Rickrolling a Google Chromecast at Black Hat

VIDEO: A researcher explains how a Raspberry Pi Linux mini-computer can be used to attack Google Chromecast video dongle.

Raspberry Pi Used to Attack Chromecast

LAS VEGAS--Away from the big show floor where vendors exhibit their wares at the Black Hat USA conference is a smaller room called Black Hat Arsenal, where researchers demonstrate their tools and innovations.

Among those demonstrating at Black Hat Arsenal was Dan Petro, a security researcher for BishopFox. Petro demonstrated how, with a small customized Raspberry Pi Linux mini-computer, he could take over a Google Chromecast dongle. The Chromecast is a USB device that enables streaming video for consumer TVs.

Petro called his customized Raspberry Pi a Rickmote controller, after the attack payload he delivers to the Chromecast. As part of the Chromecast takeover, Petro's device streams Rick Astley's "Never Going to Give You Up" in an attack known as Rickrolling.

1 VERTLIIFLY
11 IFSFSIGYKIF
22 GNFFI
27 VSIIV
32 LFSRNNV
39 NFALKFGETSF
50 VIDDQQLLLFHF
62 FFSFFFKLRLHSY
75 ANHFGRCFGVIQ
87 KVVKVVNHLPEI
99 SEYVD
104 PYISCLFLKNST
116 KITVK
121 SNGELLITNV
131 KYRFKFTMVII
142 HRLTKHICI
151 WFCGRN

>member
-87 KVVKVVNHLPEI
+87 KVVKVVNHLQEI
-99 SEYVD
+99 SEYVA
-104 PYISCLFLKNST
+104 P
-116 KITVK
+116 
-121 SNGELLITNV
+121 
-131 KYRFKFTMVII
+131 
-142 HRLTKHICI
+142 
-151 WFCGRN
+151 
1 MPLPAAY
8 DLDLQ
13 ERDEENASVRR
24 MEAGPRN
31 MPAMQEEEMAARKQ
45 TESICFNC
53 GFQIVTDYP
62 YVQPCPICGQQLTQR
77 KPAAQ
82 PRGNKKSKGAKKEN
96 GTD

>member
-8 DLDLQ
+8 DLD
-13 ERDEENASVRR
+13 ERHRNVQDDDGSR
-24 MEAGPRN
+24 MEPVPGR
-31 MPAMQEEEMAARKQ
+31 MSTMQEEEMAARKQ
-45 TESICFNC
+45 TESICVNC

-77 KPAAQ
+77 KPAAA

The Rickmote is able to Rickroll a Chromecast by abusing functionality on the Chromecast that is intended to make it easier for users to set up the device and get it configured. Petro said that he has informed Google of the issue, but a fix isn't likely since any additional checks or security measures would make the device more difficult for users to set up and configure.

Watch the full video interview with Dan Petro below:

Sean Michael Kerner is a senior editor at eWEEK and InternetNews.com. Follow him on Twitter @TechJournalist

Sean Michael Kerner

Sean Michael Kerner

Sean Michael Kerner is an Internet consultant, strategist, and contributor to several leading IT business web sites.